This article originally appeared on Dante Lauretta's blog and is reposted here with permission.
The OSIRIS-REx spacecraft has completed the Electromagnetic Interference/Electromagnetic Compatibility (EMI/EMC) system level test. This test has three objectives. The first objective is to test for Radiated Emissions, which are the release of electromagnetic energy from the spacecraft. To pass this test, the team had to verify that the emissions from the Spacecraft do not violate the limit specified for both the Launch Vehicle and the Spacecraft.
The second objective is to test for Radiated Susceptibility, which is the response of the spacecraft to external electric fields. This test verifies that the Spacecraft will perform as required at the launch site, during launch, and during operations in space, when it is exposed to these electromagnetic environments.
The final objective is to test for spacecraft Self-Compatibility, which demonstrates that the spacecraft will not electrically interfere with itself. To pass this test, the team had to verify 1) that the spacecraft operates as expected when it is not connected to any external ground-support equipment; 2) that there is no degradation in receiver (X-band) performance when exposed to the emissions generated by the spacecraft itself; 3) that the individual components on the spacecraft do not interfere with each other when all systems are operating; and 4) that there is no degradation in unit performance while the onboard transmitters (X-band) are transmitting.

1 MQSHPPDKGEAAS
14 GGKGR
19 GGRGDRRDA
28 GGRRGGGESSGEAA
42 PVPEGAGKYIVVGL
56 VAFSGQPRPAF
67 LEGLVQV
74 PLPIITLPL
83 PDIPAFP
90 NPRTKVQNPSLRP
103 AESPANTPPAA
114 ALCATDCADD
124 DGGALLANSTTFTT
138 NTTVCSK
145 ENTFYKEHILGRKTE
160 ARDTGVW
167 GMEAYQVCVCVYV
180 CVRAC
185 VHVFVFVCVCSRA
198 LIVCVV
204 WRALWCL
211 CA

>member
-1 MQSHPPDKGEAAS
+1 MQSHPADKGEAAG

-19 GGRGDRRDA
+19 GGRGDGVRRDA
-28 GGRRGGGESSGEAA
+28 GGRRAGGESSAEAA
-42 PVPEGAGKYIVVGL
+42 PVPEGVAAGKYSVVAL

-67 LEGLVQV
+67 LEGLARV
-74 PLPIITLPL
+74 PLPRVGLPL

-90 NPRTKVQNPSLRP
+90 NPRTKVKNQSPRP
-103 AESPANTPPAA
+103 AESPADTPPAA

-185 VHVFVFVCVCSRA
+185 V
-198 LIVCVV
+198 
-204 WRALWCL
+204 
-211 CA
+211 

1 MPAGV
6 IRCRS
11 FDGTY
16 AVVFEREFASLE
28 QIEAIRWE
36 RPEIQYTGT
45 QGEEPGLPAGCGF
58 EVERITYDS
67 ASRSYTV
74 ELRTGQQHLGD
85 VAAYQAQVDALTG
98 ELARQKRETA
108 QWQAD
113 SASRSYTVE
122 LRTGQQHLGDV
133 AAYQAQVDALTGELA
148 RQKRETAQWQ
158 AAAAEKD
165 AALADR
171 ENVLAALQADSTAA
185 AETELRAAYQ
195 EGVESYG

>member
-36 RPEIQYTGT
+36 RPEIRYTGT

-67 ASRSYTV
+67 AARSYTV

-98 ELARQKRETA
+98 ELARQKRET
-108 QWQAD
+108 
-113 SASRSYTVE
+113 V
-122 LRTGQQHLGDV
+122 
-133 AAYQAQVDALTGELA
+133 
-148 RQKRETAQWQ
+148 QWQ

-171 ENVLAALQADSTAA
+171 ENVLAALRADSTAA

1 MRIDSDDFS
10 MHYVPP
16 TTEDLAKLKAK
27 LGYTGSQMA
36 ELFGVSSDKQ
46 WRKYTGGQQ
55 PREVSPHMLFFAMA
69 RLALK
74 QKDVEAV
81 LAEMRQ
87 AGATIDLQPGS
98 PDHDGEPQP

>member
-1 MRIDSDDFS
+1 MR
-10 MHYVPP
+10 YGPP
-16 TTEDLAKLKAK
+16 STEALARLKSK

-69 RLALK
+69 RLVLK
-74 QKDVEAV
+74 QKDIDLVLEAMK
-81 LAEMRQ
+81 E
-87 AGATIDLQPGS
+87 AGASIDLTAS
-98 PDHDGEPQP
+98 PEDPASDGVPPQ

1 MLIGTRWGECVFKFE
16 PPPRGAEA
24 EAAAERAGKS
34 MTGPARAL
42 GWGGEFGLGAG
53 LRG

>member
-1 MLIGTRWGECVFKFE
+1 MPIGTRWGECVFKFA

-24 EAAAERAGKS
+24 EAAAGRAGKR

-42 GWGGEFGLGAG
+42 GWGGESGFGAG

This test was performed in the same chamber as the mechanical environmental tests. This facility was modified to create an “anechoic chamber”. The term anechoic can be broken down to “an-echoic”, which basically means that the walls are non-reflective, non-echoing, or echo-free. For this test, we had to create a shielded room whose walls have been covered with a material that scatters or absorbs so much of the incident electromagnetic energy that it simulates free space.
Overall, the test was completed without issue. At one point in the test an unexpected emission in the Global Positioning System (GPS) band was recognized. However, after a bit of troubleshooting, this emission was shown to be within specification. With the EMI/EMC test behind us, the last major environmental test, thermal vacuum testing, is up next. Watch for a future post to describe the results from “T-Vac”.